The structural relationship between personality types, achievement goals, achievement emotions and self-regulated learning strategies of undergraduates in Hong Kong

Year: 2012

Author: Yip, Lai-Ying, Leung, Man-Tak

Type of paper: Abstract refereed

Abstract:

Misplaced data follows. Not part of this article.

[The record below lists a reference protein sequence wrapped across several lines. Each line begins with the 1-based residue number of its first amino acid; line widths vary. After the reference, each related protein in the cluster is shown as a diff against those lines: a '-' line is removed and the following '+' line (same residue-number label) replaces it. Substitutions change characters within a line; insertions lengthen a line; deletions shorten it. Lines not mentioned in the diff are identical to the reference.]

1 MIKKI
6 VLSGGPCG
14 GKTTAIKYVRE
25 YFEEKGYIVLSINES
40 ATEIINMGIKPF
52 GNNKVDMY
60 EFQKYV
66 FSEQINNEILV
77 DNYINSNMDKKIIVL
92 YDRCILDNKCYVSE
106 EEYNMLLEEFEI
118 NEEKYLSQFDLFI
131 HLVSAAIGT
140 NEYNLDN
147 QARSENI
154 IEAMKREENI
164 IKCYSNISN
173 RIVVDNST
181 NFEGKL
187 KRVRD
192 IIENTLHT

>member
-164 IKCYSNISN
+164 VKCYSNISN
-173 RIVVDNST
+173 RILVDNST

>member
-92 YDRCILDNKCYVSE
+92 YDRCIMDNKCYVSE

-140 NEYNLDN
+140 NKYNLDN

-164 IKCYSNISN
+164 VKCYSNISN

The present research aims to investigate the relations how student's personality types (enneagram) and achievement emotions are related to their achievement goals and self-regulated learning strategies. Two hundreds and sixty-six undergraduates (159 females and 107 males) participated in the study to complete four sets of Likert-type questionnaire. To analyze the data, path analyses and structural equation modeling are used. Results indicate that two structural models could be validly formulated and confirmed. The first model shows that personality types (enneagram) can be effective and desirable factors predicting on undergraduates' negative achievement emotions, achievement goals and subsequently on their self-regulated learning strategies. Questioner is the best predictor that individual who tends to be 'a questioner' would generate more negative achievement emotions (anger, anxiety, shame, hopelessness, boredom) in class as well as adopting achievement goals (mastery, performance avoidance, performance approach), would subsequently influence their self-regulated learning strategies. The second model states that enneagram can be desirable predictors on students' positive achievement emotions (enjoyment, pride) and subsequently to their self-regulated learning strategies. Performer seems to be the best predictor that students who tend to be 'performers' would generate positive achievement emotions in class which make them dispense effective self-regulated learning strategies. The present investigation may be the first one integrating personality types (enneagram), achievement emotions, achievement goals and self-regulated learning strategies of Chinese undergraduates, and also the exploration and confirmation of the complex structure among these achievement variables. Thus, the present paper can provide new perspective for researchers in motivation and learning to study further. On the other hand, it can also implicate the significance of the influence of personality and achievement emotions on students' achievement goals and learning strategies. Hence, the suggestion to implement comprehensive educational training programs aiming to cultivate students on desirable and favorable personality and achievement emotions is proposed and supported through the present study.

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